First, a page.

In the al-Hol refugee camp in northeastern Syria—home to families of ISIS fighters—detained women have tried to kidnap their guards, leading to gunfire that killed one child and injured others.
Sheikhmus Ahmed, head of the Autonomous Administration’s refugee and displaced persons department, said that some camp residents had tried to kidnap their guards. No identifying information has emerged on the victims, Ahmed told Associated Press on Monday.
Another official working in the camp, speaking on condition of anonymity “in line with the regulations,” said that he was unaware of the attempted kidnapping. Seven women and children had been injured during riots in a small section of the camp mostly reserved for foreign women and children, AP quoted the official as saying.
This section of the camp is known as the Annex and is heavily guarded, with 2,000 women from 57 countries and about 8,000 children.
There are about 50,000 Syrians and Iraqis in the camp, about 20,000 of whom are children, AP reported.
The camp incident came days after Islamic State leader Abu Ibrahim al-Hashimi al-Qurayshi was killed in a U.S. raid on his hideout in northwestern Syria on February 3rd.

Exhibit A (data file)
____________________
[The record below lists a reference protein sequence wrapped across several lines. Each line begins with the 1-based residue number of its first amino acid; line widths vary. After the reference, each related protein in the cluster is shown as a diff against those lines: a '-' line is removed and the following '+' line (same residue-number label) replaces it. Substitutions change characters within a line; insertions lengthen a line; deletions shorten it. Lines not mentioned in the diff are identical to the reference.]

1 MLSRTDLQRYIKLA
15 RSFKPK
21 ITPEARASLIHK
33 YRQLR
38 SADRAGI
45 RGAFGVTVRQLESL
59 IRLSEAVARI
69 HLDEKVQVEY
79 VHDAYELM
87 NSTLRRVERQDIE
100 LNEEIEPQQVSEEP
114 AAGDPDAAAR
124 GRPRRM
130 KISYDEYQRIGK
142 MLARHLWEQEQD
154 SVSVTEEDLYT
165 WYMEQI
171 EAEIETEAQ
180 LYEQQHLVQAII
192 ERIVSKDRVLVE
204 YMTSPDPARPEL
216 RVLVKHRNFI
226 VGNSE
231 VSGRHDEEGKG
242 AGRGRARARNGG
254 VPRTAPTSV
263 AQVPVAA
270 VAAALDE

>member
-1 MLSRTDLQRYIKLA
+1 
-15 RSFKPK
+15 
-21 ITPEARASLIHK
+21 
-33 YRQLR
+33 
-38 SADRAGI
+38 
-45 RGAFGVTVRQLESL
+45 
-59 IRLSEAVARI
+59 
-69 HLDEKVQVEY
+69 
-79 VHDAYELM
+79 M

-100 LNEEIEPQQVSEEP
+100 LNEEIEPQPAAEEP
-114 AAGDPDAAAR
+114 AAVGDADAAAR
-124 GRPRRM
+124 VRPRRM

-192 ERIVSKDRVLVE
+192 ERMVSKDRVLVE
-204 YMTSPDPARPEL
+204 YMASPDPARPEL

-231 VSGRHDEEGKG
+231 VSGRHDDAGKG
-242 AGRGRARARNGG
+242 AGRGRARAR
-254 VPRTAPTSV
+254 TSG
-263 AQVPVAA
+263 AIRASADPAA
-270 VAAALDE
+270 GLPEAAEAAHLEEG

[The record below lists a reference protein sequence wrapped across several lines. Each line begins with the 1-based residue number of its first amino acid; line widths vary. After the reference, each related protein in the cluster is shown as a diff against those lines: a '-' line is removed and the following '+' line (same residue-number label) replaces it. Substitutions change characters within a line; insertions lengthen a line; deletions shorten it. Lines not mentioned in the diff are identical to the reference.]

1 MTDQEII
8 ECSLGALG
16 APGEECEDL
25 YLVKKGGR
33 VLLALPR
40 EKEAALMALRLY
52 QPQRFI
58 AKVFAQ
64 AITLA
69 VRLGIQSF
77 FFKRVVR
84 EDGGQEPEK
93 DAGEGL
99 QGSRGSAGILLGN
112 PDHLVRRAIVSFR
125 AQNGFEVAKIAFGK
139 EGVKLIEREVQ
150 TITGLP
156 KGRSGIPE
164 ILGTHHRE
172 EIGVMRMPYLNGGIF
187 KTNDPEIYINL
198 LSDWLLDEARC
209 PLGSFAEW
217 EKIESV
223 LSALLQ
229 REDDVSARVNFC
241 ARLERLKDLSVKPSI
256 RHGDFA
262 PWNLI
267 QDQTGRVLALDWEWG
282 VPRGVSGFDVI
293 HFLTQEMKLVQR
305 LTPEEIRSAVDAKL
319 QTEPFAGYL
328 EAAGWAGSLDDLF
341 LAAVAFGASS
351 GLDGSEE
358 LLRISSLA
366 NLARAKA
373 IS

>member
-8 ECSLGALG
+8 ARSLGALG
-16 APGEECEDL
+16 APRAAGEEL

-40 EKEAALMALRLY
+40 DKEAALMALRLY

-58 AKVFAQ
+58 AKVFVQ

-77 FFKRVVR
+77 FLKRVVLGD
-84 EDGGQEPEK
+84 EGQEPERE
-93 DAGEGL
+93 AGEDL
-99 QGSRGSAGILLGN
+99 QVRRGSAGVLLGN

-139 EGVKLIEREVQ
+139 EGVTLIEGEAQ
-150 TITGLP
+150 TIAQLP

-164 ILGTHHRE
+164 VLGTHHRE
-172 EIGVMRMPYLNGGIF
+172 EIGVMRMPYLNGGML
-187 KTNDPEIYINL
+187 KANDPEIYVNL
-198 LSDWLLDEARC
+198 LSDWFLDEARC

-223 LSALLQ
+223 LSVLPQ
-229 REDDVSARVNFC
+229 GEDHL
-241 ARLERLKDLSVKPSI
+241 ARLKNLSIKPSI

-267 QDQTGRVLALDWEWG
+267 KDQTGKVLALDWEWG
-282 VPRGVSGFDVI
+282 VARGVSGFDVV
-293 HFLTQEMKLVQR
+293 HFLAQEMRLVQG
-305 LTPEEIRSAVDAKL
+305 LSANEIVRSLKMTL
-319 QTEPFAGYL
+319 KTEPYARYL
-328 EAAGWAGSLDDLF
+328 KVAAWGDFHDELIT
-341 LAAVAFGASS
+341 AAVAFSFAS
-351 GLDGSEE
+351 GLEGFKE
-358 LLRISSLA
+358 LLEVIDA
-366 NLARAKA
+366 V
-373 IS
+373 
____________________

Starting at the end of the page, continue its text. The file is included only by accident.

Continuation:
The incident also comes two weeks after ISIS fighters attacked Ghweran prison in Hassakeh city, where some 3,000 fighters are being held.
The attack on the prison, which occurred during ten days of fighting between the U.S.-backed Syrian Democratic Forces (SDF) and ISIS fighters, left nearly 500 people dead. Ultimately, SDF succeeded in securing control of the prison.
On January 12th, the United Nations Office for the Coordination of Humanitarian Affairs in Syria issued a statement condemning the killing of an employee of a local humanitarian organization in the camp.
Violence in the camp has increased over the past year, the statement said, noting that the United Nations has received death reports for 90 civilians, of Syrian and Iraqi nationality.
This article was translated and edited by The Syrian Observer. The Syrian Observer has not verified the content of this story. Responsibility for the information and views set out in this article lies entirely with the author.